Kidd Kidd has been keeping rap fans on the edge of their seats. Last year, the G-Unit signee impressed listeners with free tracks like “I’m A G,” “Everyday” and “Middle Finger.” Many considered these to appear on his Street Fame mixtape, but since then Kidd Kidd has announced the project will be an EP for purchase. But not to worry—he’s now prepping the release of his #RG mixtape, slated for 2014. While out in New York, the New Orleans rapper swung by the XXL offices to discuss his new projects, how he is bringing back gangsta music and the state of G-Unit. —Eric Diep (@E_Diep)

XXL: Do you see yourself craving your own lane in hip-hop now?
Kidd Kidd: That’s the best way to do it. 'Cause when you do it in your own lane, you give people ears because it is something different. As far as just with gangsta music, period, nobody is doing that right now. I was just saying this yesterday, I was talking to my little brother, man, and we had a whole hour conversation. He called me and we was just talking and talking. All that I am telling you? He was telling me. “Ain’t nobody doing it in the game like you. Ain’t none of these niggas sound like you. Y’all niggas talk about the same shit, but they ain’t not gonna talking about it like you.”

There are so many street rappers out today. Why do the fans relate to your story so much?
I speak from the hood; I don’t speak from a nigga that had bricks. You know what I am saying? “I got bricks. I copped the Bentley yesterday.” I ain’t the nigga saying that. I’m the nigga talking about the bills, the grind that we gotta pay. The struggle of the whole shit, the struggle before the fucking success. And that’s what a lot of people relate to. 'Cause everybody fucking struggles. Even when you get success, that shit is not all peaches and cream. The saying is true, that mo’ money, mo’ problems. That shit is real. I feel like a lot of people relate to me on that. Just straight coming from the bottom.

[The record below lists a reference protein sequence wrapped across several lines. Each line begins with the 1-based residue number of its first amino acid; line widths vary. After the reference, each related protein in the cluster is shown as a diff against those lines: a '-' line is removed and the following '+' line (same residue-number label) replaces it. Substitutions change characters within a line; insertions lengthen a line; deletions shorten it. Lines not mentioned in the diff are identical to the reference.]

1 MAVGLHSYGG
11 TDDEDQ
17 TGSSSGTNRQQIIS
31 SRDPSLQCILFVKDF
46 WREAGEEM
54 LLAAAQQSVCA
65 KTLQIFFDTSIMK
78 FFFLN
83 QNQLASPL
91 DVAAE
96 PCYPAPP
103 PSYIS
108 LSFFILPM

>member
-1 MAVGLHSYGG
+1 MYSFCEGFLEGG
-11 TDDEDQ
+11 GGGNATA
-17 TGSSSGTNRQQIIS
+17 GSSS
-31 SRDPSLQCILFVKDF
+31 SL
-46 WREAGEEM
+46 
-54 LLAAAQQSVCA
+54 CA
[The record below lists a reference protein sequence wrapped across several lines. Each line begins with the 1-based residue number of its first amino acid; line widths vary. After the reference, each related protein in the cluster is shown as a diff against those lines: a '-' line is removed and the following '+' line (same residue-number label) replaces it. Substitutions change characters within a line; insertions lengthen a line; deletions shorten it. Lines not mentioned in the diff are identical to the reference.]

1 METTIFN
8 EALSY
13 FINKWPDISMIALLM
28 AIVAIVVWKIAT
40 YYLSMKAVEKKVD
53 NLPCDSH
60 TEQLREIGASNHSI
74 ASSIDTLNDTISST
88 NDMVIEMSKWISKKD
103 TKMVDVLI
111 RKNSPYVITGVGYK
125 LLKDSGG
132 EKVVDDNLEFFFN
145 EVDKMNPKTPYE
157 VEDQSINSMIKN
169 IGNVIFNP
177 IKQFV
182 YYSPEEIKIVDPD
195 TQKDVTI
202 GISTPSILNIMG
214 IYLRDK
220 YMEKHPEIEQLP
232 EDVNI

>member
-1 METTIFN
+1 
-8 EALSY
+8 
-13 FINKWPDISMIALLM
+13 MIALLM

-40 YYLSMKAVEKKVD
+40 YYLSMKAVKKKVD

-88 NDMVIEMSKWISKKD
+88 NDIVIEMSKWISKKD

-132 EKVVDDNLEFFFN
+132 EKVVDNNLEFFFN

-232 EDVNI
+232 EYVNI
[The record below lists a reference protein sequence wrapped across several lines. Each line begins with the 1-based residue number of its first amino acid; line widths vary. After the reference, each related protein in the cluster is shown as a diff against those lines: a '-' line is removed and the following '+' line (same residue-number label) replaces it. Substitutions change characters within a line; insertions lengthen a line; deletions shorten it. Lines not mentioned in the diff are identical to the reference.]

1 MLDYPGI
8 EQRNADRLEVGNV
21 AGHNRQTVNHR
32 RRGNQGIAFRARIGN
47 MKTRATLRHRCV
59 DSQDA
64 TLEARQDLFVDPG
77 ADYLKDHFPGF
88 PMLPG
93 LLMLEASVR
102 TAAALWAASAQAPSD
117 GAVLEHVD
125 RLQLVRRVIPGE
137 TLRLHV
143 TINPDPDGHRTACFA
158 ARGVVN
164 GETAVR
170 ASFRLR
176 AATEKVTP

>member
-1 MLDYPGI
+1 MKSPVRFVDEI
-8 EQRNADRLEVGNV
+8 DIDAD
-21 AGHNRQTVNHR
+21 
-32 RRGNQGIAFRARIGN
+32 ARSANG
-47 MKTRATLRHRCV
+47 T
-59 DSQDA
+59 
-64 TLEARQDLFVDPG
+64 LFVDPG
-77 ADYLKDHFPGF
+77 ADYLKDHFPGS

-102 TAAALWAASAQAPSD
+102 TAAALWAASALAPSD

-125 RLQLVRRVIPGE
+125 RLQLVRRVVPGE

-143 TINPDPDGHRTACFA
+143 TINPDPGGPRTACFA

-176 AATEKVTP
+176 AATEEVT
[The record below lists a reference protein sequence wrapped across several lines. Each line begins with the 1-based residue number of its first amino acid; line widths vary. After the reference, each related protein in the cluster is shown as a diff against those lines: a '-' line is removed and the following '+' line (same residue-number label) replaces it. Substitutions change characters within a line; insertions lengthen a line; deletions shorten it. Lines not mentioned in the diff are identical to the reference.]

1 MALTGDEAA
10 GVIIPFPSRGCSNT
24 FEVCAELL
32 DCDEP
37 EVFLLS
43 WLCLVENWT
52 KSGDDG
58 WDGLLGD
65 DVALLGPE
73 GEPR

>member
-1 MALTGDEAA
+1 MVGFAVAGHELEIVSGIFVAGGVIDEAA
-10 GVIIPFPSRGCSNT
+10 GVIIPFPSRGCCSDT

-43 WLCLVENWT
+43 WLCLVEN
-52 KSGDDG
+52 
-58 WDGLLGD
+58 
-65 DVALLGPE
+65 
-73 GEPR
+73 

How often to do you talk to 50 Cent?
I talk to 50 every damn day, especially if I am in New York. I see him every day. Everyday in the office, he’s checking on how the project is going and how things are moving. I talk to him a lot. The relationship is good. 50 is a street dude. He like street music. That’s another reason why he picked me up. I’m coming to the Unit with my own movement though. Rida Gang. He respects that.

What is the state of G-Unit? They have been relatively quiet as a group.
As far as a unit, we’ve been quiet because you got everybody trying to do their own thing. After ten years, everybody grows up and you branch off. You try to get your own business. Look at Wu-Tang Clan—you don’t see them all together, but it is still Wu-Tang Clan. They can still come all together when it is time. That’s how it is with the Unit. A lot of people, they don’t see that. All they see is separation, so they feel as though, “Oh man, there is no G-Unit no more.” Nah, man. G-Unit is still G-Unit.